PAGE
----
Breeding Venus Flytraps is not much different than breeding roses or iris or orchids or any other plant for which there exists a market and an enthusisatic community of growers. Some people enjoy breeding plants to see what results might be achieved. However, one should always be wary of breeders claims, especially when money is involved.

 

People value things for different reasons. I'm not fond of the "freak" Venus Flytraps. I like Venus Flytraps that are hardy, healthy, vigorous, robust, and likely to survive if they had germinated in their natural environment. Traps that can't catch prey might look interesting, but the fact that they can't feed themselves causes me to lack much interest in them. But everyone has different tastes. I'm sure that the owner of the current champion in the "Ugliest Dog in the World" competition loves and beams with pride at his or her special pet. :smile:

Edited by FlytrapRanch
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If you feel it's a worthy plant then publish and register it as a cultivar, and if no one has registered that name then it's available for you to use.

 

I personally have no interest in registering a name of a Venus Flytrap as an official cultivar, because of one particular flaw in the named cultivar system: a plant is not required to be genetically identical to the original plant to be distributed under the same name. If a plant looks like a B52, under the named cultivar system, it can be called a B52 despite not being a clone of the original B52. That in my view is a serious flaw of the official named cultivar system.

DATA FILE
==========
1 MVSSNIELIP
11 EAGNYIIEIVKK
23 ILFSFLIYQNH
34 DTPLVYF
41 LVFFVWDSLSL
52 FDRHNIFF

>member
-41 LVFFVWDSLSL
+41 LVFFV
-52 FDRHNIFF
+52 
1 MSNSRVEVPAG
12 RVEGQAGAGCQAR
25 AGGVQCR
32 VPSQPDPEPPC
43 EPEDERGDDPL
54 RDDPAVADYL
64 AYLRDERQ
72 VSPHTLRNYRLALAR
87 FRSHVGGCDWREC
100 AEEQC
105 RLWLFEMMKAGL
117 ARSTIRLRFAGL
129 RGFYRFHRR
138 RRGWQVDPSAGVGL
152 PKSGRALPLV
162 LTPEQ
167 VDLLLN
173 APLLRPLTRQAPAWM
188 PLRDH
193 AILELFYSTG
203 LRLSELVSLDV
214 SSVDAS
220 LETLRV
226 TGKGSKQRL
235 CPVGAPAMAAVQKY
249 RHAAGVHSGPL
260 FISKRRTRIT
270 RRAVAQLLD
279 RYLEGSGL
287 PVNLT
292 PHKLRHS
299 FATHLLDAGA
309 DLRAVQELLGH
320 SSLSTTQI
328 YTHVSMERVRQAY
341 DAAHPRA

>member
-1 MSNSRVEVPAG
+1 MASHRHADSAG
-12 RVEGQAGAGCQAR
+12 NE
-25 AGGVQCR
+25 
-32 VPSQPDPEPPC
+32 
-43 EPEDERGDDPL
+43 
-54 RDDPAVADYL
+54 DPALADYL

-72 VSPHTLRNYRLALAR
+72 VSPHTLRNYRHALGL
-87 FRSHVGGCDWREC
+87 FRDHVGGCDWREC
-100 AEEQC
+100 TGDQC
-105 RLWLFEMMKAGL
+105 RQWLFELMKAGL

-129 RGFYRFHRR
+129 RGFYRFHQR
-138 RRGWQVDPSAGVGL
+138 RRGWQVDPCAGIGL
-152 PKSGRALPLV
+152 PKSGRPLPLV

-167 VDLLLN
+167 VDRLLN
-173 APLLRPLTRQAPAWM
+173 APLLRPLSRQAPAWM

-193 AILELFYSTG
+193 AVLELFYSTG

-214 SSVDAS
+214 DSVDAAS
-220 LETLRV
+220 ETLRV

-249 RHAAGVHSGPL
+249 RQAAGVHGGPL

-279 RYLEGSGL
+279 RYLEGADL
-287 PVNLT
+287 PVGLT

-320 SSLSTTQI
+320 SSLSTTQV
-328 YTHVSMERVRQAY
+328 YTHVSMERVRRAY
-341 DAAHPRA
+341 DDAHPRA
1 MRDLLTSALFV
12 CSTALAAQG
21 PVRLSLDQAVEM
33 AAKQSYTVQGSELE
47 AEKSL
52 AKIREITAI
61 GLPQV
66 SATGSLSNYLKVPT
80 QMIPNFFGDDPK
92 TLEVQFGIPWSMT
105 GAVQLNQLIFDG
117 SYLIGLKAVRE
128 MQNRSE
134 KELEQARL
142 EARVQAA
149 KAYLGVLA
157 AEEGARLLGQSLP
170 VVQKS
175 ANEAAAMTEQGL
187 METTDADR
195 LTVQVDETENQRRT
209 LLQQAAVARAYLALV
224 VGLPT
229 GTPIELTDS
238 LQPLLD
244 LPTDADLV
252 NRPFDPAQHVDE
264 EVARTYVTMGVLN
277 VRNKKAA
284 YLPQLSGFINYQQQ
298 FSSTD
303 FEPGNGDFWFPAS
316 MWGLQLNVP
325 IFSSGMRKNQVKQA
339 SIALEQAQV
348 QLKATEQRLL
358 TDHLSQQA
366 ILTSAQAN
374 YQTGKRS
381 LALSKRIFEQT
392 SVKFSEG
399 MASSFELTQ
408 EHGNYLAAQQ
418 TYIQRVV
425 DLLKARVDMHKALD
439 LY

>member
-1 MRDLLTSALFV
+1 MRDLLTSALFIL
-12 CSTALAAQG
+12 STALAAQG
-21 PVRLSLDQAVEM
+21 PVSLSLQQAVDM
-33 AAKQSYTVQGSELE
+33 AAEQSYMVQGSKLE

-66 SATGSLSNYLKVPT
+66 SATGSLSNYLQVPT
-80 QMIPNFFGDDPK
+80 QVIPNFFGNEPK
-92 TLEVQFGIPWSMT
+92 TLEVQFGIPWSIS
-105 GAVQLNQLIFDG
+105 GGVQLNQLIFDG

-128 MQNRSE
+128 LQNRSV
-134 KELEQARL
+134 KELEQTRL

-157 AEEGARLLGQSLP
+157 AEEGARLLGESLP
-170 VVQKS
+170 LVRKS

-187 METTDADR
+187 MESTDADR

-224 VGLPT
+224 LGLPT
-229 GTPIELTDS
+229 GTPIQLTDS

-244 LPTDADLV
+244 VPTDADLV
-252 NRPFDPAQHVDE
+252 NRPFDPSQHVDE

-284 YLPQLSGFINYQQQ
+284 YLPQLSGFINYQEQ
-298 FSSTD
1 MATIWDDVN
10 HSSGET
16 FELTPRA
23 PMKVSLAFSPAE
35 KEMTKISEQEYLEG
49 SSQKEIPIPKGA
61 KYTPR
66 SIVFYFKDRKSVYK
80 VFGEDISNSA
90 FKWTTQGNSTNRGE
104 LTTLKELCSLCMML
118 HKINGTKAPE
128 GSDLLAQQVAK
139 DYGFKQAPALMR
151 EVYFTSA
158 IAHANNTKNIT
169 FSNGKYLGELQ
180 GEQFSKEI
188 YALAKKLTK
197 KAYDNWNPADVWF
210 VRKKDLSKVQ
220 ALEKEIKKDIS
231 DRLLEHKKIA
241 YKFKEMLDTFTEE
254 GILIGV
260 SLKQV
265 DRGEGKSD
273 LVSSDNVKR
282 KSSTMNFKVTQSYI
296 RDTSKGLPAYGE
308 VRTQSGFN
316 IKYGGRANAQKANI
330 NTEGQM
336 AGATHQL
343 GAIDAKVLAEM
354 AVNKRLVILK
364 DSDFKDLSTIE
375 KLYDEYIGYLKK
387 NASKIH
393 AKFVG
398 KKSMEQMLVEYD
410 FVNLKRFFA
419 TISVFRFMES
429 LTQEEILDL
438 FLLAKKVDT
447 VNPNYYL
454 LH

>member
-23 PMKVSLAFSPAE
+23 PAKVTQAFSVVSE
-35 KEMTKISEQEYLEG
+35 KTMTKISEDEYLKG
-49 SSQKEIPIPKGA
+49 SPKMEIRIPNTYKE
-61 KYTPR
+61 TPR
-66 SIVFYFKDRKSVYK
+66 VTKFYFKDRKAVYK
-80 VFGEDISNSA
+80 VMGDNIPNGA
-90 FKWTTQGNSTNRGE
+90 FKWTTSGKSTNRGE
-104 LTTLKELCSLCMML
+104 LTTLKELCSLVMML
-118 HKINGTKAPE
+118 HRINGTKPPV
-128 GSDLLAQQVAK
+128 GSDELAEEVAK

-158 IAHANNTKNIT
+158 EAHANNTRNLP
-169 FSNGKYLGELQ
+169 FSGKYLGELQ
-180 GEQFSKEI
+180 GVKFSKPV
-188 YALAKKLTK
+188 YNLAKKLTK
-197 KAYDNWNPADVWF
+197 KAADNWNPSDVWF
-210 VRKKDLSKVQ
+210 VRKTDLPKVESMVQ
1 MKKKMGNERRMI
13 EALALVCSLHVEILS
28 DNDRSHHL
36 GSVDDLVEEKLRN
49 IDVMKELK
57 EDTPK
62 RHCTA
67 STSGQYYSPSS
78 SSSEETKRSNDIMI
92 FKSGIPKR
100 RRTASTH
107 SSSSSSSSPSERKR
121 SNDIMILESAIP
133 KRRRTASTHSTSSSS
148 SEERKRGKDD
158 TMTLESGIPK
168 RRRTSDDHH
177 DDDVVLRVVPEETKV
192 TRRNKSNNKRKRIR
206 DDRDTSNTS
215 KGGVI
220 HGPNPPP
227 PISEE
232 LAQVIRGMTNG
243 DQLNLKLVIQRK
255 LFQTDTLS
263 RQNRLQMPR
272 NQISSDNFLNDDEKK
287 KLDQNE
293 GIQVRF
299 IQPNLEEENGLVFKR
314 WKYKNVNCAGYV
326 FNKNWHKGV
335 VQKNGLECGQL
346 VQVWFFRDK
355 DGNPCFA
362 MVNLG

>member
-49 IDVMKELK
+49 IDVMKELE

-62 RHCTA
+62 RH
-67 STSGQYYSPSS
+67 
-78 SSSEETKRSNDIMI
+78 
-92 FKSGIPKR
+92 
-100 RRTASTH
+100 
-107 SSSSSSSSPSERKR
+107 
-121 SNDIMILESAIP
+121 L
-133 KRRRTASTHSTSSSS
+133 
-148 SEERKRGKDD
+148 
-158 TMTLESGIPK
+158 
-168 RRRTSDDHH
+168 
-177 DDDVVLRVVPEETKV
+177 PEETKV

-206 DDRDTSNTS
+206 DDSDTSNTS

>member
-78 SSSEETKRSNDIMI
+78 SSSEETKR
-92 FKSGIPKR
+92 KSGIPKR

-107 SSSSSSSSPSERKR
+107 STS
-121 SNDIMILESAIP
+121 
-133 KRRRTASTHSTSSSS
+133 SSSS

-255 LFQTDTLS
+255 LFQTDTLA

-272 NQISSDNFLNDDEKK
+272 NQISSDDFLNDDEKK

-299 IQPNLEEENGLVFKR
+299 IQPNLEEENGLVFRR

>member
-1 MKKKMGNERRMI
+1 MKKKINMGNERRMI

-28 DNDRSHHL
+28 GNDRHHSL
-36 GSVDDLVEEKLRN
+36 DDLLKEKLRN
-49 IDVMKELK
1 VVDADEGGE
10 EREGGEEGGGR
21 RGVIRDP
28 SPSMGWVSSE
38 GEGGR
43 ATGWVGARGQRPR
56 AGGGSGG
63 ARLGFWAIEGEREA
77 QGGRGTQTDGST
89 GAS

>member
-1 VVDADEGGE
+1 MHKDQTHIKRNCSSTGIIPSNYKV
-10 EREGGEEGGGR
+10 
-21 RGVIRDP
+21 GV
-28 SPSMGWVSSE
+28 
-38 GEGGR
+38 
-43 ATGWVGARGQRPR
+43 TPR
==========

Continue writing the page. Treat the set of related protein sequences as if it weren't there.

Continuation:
So for me, a nickname, a name by which a genetically-unique clone is generally known and under which it is distributed, is more important than it being an official named cultivar. Just my opinion. :smile:

 

People may think that naming a plant is pretentious or presumptuous, but it can be useful and practical. I feel a little dismayed when reading about plants with confused histories, unclear provenance and multiple names, or several different clones distributed under the same name. I think it is probably good to make the name of a plant known to the community for which there might be continued interest over time, to help avoid the confusion that can arise from not having a particular, generally-agreed-upon name.

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I don't really understand all the hate towards the "SD Titan" plant. Yes, hate, as some posts can't be considered healthy skepticism.

 

It does seem that this discussion has triggered a few fairly powerful emotions that might have existed, rooted and grown before this topic appeared in the Forum. :smile: But from my point of view, that's OK. People need to feel free and comfortable enough to express themselves, even if doing so might cause a little temporary discomfort for themselves or others.

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, because of one particular flaw in the named cultivar system: a plant is not required to be genetically identical to the original plant to be distributed under the same name. If a plant looks like a B52, under the named cultivar system, it can be called a B52 despite not being a clone of the original B52. That in my view is a serious flaw of the official named cultivar system.

This opinion seems to crop up quite often - but it just isn't true.

It depends entirely on the individual cultivar description.

 

If the description says any plant with those features can be called this cultivar, then any can.